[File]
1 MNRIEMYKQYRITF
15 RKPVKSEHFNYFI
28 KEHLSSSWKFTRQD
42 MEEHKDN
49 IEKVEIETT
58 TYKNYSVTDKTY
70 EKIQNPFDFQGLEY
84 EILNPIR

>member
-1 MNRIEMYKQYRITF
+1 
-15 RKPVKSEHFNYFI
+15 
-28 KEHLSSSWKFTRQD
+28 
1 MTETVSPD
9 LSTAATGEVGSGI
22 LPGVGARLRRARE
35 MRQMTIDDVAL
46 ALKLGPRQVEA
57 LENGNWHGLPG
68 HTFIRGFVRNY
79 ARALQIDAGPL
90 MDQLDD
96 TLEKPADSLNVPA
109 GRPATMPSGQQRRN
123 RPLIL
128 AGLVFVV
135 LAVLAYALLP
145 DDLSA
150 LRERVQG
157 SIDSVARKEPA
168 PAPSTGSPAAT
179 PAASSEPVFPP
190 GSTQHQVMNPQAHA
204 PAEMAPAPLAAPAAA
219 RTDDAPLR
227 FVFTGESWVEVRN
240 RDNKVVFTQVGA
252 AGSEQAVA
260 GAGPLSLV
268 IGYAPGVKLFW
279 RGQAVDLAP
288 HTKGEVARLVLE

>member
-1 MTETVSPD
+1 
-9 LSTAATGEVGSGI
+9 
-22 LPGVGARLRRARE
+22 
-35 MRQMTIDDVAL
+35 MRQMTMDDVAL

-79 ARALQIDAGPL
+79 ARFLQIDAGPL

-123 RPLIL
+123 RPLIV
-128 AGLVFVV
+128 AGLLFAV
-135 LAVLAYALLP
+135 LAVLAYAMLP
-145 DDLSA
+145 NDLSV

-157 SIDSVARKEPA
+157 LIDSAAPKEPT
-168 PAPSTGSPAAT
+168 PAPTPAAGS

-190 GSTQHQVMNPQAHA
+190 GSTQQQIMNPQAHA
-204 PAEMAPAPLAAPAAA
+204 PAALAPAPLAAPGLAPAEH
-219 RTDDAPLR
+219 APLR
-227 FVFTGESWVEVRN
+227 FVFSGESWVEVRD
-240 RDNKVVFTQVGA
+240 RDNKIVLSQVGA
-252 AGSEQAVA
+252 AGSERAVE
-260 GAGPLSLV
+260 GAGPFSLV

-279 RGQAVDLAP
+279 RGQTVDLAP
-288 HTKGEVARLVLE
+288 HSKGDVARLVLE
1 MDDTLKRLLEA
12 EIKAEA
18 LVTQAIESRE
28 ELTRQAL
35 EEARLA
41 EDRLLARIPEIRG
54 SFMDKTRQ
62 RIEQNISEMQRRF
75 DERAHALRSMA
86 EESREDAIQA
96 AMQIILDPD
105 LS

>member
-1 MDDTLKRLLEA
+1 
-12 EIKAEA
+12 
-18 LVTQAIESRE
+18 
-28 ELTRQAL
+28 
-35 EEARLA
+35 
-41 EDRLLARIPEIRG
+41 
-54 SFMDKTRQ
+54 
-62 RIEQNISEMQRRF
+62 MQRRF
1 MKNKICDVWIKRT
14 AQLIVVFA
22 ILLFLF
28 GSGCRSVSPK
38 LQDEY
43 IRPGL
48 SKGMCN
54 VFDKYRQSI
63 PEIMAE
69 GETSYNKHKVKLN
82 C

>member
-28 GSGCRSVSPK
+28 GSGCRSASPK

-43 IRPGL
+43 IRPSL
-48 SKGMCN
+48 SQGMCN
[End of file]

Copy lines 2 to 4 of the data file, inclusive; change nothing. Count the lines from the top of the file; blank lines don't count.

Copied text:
15 RKPVKSEHFNYFI
28 KEHLSSSWKFTRQD
42 MEEHKDN